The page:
Green suggests that from this information a more critical awareness of the social, economic and material context to working with poor individuals and families such as at the structural level whereby it gives an understanding of inequalities such as poverty and how they are reinforced. Secondly at the organisational level, the role of social work agencies and social workers in providing resources and services to tackle user need can be explored and lastly, at the interactional/psychosocial level, it aims to locate individual user problems within their structural context.
Community needs profiling outcomes for social work agencies purposes would be its contribution to policies, service provision, evaluation of services and practioners interventions. Green (2000) furthers this by suggesting that organisational benefits would include policies grounded in service user and community needs based on local research findings and social work intervention models and strategies compatible with people’s needs and more evidence-based.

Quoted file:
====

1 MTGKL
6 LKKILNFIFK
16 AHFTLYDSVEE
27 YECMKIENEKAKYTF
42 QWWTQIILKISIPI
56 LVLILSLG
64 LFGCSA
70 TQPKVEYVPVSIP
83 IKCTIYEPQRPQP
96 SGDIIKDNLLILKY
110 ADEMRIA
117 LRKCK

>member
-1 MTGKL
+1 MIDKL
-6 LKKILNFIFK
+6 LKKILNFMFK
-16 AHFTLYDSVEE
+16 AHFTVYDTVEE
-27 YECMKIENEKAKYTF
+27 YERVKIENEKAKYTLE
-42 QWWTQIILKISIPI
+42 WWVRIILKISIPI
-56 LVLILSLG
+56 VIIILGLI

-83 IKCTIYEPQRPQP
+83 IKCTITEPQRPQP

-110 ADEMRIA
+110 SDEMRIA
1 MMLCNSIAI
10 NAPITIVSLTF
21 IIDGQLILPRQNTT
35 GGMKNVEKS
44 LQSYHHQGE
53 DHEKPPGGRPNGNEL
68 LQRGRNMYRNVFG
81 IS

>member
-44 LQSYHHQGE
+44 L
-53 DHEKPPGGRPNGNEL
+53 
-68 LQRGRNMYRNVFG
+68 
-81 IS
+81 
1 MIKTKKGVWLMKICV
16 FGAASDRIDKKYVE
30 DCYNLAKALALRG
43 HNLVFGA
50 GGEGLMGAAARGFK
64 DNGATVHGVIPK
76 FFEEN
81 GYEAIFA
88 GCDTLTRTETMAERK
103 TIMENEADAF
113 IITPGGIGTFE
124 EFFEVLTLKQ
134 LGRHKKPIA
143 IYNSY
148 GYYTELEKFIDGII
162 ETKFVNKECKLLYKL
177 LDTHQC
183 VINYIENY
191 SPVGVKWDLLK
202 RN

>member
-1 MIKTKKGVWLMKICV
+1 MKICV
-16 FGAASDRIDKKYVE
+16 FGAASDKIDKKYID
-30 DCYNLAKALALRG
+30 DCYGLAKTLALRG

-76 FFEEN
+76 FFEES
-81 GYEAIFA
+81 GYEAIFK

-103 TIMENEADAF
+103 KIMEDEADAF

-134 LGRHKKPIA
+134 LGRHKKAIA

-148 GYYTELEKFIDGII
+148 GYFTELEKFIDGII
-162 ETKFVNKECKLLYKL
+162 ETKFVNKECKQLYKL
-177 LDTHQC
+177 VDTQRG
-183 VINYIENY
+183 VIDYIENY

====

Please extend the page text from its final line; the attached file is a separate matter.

In conclusion the role social work can have in responding to social exclusion is the principles of partnership and user involvement. As Lister (1998) points out they underpin a relationship in which users are perceived and treated as equal citizens.
“…user-involvement represents a more active form of social citizenship in which welfare state users are constructed as active participants rather than simply the passive bearers of rights or recipients of services.” (Lister, 1998, p.15)
Further to this if the marginalised feel that the actions and attitudes of the social workers themselves are participatory and inclusive, that their views are listened to then there should be a successful role for social work in relation to social exclusion.